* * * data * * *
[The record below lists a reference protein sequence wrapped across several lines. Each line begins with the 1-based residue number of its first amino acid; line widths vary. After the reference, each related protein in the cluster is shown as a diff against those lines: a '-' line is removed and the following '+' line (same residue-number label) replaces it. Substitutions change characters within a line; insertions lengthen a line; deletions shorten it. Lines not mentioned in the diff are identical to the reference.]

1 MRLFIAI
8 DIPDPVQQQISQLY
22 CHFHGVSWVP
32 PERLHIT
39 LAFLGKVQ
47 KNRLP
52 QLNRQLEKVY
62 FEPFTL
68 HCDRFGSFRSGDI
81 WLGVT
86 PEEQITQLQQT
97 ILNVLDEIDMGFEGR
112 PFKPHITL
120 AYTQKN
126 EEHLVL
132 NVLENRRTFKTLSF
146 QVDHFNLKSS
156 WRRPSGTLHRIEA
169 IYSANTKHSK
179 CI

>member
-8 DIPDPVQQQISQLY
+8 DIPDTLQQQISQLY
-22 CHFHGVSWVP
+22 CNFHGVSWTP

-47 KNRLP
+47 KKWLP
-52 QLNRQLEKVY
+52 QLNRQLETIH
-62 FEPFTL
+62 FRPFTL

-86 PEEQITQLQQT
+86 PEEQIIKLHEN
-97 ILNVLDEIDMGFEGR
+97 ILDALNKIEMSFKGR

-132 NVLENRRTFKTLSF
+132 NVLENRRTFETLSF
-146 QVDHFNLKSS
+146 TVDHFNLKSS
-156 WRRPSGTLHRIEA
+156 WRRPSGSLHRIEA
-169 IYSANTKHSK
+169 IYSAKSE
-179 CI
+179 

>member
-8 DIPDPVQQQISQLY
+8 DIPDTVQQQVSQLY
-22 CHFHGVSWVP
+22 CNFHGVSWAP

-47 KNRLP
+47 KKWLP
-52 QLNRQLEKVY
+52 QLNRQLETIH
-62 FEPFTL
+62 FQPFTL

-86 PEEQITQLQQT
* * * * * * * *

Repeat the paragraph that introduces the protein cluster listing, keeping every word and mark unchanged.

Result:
[The record below lists a reference protein sequence wrapped across several lines. Each line begins with the 1-based residue number of its first amino acid; line widths vary. After the reference, each related protein in the cluster is shown as a diff against those lines: a '-' line is removed and the following '+' line (same residue-number label) replaces it. Substitutions change characters within a line; insertions lengthen a line; deletions shorten it. Lines not mentioned in the diff are identical to the reference.]